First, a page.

Elon Musk has seemingly decided that one way to inspire confidence in Twitter as an advertising platform is to become an advertiser himself. Yesterday, CNBC reported that SpaceX purchased one of Twitter’s premium advertising packages—when typically SpaceX rarely invests in Twitter advertising—as Musk’s other company plans to begin advertising Starlink satellite Internet to customers in Spain and Australia. According to internal documents CNBC reviewed, SpaceX has so far spent $160,000 on the Twitter ad campaign and in total could end up investing up to $250,000.
According to Musk, SpaceX buying this advertising package is nothing special. The CEO of both SpaceX and Twitter took issue with CNBC describing the advertising investment as “large.”
“SpaceX Starlink bought a tiny—not large—ad package to test effectiveness of Twitter advertising in Australia & Spain,” Musk tweeted. “Did same for FB/Insta/Google.”
While Musk more recently has been dealing with Twitter’s advertising woes, it’s true that Musk has also been motivated this year to grow Starlink’s customer base. In February, Forbes reported that Starlink could be generating $25 million a month if there were really 250,000 people using it, which Musk had indicated that there were. That could yield $300 million annually, allowing SpaceX to quickly recoup costs of launching the service, so long as Musk kept finding new customers, Forbes said.
“Clearly there’s a real business here, and additional customers will continue to amortize the company’s costs faster over time,” Forbes reported, crediting Musk with launching premium Internet services that could make up for SpaceX’s debt even faster. Those premium options ranged from SpaceX newly offering $500 per month higher-bandwidth Internet services for rural businesses to most recently unveiling $5,000 per month Internet services for yachts and oil rigs.
Despite SpaceX’s interest in reaching more customers, Twitter has rarely been considered a source of new customers by SpaceX. Current and former SpaceX employees told CNBC that “SpaceX has not typically purchased large advertising packages from Twitter”—until now.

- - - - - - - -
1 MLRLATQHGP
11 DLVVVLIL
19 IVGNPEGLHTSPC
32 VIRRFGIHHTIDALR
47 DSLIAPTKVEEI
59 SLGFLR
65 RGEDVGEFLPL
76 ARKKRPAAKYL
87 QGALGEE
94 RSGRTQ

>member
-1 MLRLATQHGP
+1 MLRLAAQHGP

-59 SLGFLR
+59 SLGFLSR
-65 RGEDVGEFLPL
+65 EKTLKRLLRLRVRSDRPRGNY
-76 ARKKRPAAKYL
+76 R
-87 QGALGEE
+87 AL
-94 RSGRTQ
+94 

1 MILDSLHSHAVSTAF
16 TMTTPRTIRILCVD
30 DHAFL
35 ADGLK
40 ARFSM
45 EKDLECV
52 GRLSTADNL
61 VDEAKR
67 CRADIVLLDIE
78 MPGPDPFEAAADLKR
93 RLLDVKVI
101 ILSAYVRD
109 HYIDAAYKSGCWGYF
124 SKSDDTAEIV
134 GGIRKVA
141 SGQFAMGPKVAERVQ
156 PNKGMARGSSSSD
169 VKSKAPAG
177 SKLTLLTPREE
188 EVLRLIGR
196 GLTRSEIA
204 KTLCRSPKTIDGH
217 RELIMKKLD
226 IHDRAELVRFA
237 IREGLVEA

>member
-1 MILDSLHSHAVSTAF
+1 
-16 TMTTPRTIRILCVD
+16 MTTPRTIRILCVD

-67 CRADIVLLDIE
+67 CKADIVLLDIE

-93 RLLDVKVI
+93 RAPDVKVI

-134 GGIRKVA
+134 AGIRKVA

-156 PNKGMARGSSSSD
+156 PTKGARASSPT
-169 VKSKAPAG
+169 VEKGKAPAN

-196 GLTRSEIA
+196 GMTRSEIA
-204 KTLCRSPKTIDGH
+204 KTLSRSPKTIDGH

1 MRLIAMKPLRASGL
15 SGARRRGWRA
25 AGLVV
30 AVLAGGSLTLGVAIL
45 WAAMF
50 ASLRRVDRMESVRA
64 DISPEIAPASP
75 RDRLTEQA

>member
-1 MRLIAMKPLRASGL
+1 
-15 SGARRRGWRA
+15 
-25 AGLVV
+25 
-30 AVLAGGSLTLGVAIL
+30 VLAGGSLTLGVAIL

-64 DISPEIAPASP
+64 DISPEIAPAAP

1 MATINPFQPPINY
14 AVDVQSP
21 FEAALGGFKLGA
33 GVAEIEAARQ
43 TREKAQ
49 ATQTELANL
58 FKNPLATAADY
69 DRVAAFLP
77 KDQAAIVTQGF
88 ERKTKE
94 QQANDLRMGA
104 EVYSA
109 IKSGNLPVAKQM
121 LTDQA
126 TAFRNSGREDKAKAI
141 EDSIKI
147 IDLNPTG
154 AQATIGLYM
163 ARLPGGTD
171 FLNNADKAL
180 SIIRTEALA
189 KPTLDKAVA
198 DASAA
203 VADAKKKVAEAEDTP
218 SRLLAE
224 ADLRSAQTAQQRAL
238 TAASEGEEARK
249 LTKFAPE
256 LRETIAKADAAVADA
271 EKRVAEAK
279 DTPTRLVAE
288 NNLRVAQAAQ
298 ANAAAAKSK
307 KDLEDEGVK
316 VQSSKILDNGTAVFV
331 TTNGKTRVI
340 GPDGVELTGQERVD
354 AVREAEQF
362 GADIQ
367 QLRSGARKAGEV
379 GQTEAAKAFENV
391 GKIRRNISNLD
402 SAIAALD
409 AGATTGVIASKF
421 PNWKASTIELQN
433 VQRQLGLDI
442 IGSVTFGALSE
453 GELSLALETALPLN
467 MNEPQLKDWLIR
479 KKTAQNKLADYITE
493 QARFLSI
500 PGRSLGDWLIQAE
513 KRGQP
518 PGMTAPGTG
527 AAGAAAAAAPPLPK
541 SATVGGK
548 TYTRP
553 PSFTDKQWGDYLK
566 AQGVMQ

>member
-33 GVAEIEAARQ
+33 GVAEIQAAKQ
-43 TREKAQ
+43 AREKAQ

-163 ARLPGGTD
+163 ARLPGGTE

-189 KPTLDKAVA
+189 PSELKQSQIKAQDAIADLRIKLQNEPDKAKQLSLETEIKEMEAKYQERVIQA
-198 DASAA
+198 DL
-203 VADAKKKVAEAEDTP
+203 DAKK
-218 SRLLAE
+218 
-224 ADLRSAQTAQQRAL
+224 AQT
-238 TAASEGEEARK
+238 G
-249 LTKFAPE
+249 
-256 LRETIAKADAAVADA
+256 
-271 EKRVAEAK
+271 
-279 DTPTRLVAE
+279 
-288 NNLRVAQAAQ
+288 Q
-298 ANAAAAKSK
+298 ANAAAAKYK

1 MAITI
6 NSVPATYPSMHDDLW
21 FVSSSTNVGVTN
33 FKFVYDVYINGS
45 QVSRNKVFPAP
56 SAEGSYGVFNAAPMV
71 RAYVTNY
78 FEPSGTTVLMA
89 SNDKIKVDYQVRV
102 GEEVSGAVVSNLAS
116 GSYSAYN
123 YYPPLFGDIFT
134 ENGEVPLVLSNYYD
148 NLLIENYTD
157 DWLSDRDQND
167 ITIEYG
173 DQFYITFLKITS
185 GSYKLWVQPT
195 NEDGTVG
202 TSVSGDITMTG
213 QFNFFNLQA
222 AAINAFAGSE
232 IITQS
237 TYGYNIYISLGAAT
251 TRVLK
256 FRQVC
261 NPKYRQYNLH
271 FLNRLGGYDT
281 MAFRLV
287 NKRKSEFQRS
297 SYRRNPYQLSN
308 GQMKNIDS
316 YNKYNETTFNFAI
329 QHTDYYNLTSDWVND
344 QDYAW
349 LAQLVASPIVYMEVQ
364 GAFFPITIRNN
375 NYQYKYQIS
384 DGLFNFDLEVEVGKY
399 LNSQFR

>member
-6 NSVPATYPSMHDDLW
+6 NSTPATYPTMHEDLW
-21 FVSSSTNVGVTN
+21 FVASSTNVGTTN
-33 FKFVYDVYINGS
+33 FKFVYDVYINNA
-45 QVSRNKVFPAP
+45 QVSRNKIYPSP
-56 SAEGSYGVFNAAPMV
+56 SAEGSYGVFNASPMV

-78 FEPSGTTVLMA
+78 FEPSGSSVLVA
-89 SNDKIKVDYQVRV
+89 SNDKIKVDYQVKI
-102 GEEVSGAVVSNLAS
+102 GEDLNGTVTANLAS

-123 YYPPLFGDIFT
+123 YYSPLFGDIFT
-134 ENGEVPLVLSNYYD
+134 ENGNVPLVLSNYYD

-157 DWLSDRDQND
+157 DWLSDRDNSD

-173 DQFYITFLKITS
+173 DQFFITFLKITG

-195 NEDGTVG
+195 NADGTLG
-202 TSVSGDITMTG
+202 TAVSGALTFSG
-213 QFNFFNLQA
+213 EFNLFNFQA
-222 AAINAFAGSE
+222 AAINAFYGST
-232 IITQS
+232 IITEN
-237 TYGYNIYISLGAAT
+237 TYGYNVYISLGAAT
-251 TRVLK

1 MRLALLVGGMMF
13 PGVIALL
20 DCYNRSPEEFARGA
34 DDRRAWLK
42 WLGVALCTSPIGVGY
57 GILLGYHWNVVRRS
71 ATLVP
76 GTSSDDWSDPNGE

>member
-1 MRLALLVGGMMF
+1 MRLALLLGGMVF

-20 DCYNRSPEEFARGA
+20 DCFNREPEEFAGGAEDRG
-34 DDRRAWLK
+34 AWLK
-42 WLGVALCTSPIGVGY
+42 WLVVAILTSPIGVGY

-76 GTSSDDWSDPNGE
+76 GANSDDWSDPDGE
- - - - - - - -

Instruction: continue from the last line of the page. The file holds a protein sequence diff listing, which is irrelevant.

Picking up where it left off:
It could be that Musk has newly learned from his position inside the social platform precisely how Twitter could help his other business. Or else perhaps this large advertising buy could be Musk’s way of showing that Twitter is still a viable platform for advertisers, once again putting his money where his mouth is.
SpaceX did not immediately respond to Ars’ request for comment. Twitter has reportedly stopped operating its communications office.
How big was SpaceX’s Twitter advertising package?
Musk has disputed reports commenting on the large size of the advertising package that SpaceX purchased. According to CNBC, the advertising package is a campaign known as a Twitter “takeover.”
There are two kinds of “takeover” packages advertisers can purchase from Twitter. One is a trend takeover, where brands can place an ad next to trending topics. The other is a timeline takeover, where brands are assured their ads will be at the top of timelines. A timeline takeover makes it so that a brand’s ad is the first ad that users see when they log in.
CNBC reported that SpaceX purchased the timeline takeover, which Twitter describes in its marketing materials as “the equivalent to a primetime TV ad or a billboard in a location where millions of people will see your brand’s ad.”
Musk said that the approximately $160,000 that SpaceX spent is “tiny” in his books, but in terms of how Twitter describes its own advertising packages, the timeline takeover does seem to be among the biggest ad packages that SpaceX could have bought. On one of Twitter’s business pages, Twitter describes the takeover as granting advertisers access to “the most premium, mass-reach placements.”
As CNBC noted, regardless of whether the SpaceX advertising investment is considered small or large, it’s not big enough to make up for all the advertisers withdrawing from Twitter. For someone like Musk who’s forced to look at the big picture, it probably does seem quite small.
Musk insists that SpaceX has invested in advertising for Starlink across all the major social platforms, and so it’s possible that SpaceX doing such big business with Twitter for the first time has little to do with Musk owning the platform and more to do with a larger bid now to drive Starlink’s growth by any means possible.
Adjusting to his new Twitter role publicly, Musk continues to show that he seems to have little understanding of what Twitter’s marketing value is, despite SpaceX becoming one of Twitter’s biggest advertisers. Many social media managers scoffed when Musk tweeted and then deleted a tweet claiming that “Twitter drives a massive number of clicks to other websites/apps. Biggest click driver on the Internet by far.” Before Musk’s tweet was deleted, Twitter users added context, fact-checking Musk and clarifying that Twitter drives the least amount of clicks compared to other social networks.
One well-known former employee who worked at Twitter from 2009 to 2014, Claire Diaz-Ortiz—perhaps best known for getting the Pope to join Twitter—joined those calling Musk out for “lies.”
“This is 100 percent false, and Twitter knows it,” Diaz-Ortiz tweeted, clarifying that Twitter doesn’t sell ads on clicks, because it knows it can’t compete with platforms like Facebook as a traffic driver. “Twitter has other key strengths. (And marketing is way more than clicks),” she said, schooling Twitter’s new owner.